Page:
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DualSense - The History of the PlayStation Controller

The iconic DualShock controller is rooted at the heart of PlayStation’s creation from over 25 years ago. But when Sony decided to completely reboot its form, its design and add innovative technology, there was surprise and even disgust. This is a look at the origin story of the original PlayStation controller through to the DualSense, the shocked reaction, and ultimately the reviews that celebrated it for providing the biggest next-generation leap from any new console that year.

The story of the PlayStation 5’s controller began in the early nineties, when Sony decided to enter the video game business its first controller prototypes followed the flat gamepad design that was standard in the 16-bit consoles like the Sega Megadrive and Super Nintendo.

It then experimented with extending each side into protruding handles that would rest in the palm of the hand for a better grip and better comfort and so the PlayStation controller was born. It was a next-generation controller and the grips signalled a shift from the 16-bit era that had gone before. Where these were passive, the original PlayStation controller had grips that symbolised active control and a move to a more deliberate, more mature era. It was iterated upon with analogue sticks. Had rumble added, was made thicker, and became The DualShock Analog Controller. And the DualShock 2 was released with PS2.

At the unveiling of the PS3 at E3 in 2005, an unusual controller that because of its shape was nicknamed the boomerang. It was unfavourably compared to Microsoft PC sidewinders controllers. Its striking departure from the DualShock design was a hint of problems behind the scenes. Sony was involved in a legal dispute with Immersion, the company behind the force feedback technology in the DualShock so it needed to release a controller without rumble. It rejected the boomerang prototype and instead released PS3 with a new controller called the SixAxis that featured motion sensing. It retained the DualShock extended handles design but perhaps to accommodate the new technology it got thicker. Ultimately Sony resolved the legal dispute with immersion it added rumble into the SixAxis and called it the DualSense 3. It was now heavier and even long-time PlayStation fans commented that it could be uncomfortable to hold.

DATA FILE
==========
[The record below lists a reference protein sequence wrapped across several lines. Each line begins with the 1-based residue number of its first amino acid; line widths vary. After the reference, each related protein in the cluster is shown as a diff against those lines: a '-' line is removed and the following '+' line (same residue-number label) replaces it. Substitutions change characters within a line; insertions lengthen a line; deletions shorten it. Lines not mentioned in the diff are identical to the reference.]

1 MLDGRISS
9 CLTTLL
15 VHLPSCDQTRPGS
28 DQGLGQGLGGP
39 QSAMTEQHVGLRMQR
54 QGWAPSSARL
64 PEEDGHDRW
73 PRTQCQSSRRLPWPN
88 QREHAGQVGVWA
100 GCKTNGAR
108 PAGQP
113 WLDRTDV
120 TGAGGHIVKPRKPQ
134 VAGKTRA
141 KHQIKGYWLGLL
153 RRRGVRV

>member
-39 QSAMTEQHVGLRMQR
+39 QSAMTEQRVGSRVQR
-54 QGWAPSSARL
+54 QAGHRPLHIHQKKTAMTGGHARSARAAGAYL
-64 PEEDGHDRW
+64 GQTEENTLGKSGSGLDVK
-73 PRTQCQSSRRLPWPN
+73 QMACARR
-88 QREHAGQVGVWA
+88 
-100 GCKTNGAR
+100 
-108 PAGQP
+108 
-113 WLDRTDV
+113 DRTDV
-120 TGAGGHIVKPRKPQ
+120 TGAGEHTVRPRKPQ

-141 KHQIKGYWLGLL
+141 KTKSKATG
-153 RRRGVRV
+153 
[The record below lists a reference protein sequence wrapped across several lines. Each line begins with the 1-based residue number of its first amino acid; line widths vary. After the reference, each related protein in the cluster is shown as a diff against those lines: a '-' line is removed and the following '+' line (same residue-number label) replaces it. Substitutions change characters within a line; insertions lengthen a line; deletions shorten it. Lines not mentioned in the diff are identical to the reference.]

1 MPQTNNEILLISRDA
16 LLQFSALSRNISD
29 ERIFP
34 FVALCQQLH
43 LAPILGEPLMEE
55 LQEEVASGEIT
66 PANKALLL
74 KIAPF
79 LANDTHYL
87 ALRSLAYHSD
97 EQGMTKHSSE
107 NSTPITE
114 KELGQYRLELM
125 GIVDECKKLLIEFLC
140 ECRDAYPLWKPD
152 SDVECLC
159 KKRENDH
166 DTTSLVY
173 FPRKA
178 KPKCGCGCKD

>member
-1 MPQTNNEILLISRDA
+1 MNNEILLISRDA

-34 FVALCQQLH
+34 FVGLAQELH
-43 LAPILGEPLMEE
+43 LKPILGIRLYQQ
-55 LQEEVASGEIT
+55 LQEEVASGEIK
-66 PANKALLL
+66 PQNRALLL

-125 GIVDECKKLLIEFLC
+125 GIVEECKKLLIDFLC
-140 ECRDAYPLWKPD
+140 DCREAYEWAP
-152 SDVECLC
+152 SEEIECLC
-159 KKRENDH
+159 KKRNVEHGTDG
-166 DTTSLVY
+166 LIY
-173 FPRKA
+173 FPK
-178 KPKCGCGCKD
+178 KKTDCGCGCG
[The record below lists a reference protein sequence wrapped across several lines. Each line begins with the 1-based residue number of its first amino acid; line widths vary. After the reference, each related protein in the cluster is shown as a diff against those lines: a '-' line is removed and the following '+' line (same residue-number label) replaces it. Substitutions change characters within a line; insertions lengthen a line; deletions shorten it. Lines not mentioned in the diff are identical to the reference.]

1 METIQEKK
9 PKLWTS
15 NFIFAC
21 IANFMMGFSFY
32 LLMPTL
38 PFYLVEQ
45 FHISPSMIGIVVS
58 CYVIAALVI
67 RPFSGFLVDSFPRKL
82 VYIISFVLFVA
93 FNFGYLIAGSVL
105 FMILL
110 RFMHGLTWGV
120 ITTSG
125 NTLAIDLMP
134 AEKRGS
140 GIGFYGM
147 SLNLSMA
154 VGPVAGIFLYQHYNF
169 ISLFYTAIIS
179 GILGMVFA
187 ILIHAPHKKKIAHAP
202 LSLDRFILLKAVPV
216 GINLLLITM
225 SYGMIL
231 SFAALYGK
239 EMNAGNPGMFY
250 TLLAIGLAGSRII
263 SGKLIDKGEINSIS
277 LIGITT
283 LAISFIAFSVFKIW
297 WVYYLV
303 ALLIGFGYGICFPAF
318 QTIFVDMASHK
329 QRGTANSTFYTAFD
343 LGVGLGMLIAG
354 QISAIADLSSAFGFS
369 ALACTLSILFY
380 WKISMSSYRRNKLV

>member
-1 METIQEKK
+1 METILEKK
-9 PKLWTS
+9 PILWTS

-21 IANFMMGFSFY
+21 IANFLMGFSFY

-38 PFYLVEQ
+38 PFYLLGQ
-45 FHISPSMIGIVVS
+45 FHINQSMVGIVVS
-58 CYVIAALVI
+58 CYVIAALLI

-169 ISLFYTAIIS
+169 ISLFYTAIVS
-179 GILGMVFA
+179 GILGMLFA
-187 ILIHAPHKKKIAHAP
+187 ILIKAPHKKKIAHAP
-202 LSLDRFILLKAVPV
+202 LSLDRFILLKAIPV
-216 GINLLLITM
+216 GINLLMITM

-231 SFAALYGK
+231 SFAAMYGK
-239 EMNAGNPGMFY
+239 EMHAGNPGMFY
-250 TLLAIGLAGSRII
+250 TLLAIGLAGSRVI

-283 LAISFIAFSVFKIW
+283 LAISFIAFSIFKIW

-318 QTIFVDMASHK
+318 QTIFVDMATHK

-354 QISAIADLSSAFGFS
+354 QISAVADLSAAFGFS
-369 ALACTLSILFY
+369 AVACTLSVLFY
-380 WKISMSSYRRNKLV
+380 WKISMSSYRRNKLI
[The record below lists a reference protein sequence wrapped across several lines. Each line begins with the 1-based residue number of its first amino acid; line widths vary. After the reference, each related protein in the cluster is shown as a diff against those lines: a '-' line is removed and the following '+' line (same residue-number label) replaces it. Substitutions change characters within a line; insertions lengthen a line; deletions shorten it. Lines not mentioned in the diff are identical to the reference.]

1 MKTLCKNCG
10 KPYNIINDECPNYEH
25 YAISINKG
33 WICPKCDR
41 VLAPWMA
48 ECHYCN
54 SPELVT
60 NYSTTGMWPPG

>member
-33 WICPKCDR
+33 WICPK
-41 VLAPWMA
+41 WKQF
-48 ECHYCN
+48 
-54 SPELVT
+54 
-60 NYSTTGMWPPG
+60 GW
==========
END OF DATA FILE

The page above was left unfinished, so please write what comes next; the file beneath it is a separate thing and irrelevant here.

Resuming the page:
It was on this backdrop, in this generation, that its rival Microsoft was receiving near universal praise that its Xbox 360 controller, it had an offset stick placement and was designed to be ergonomic and was regarded as one of the most comfortable controllers ever. Sony knew it had to improve its controller experience.

Prior to the launch of the PS4 former PlayStation CEO Andrew House instructed an engineering and design team into making the controller more comfortable. They put a lot of research into multiple prototypes that iterated on the core DualShock design in different ways. It added a touchpad for extra input and a light bar for tracking with the then, unannounced PSVR. Additionally, House and PS4 system architect Mark Cerny and PlayStation envisioned the player at the core of the console experience as a creator and realised the importance so added a Share button. But it wasn’t just an extra button on a controller, it was a tightly integrated system that added one touch streaming baked in to the PS4 experience. Ultimately the new controller, a much refined version of the DualShock, became the DualShock 4. And when released with the PS4 the reaction to it was that it was a massive improvement over the DS3, because it was significantly more comfortable. The Share button democratised game streaming to every gamer, and helped lead to the explosion in game streaming with Twitch and YouTube.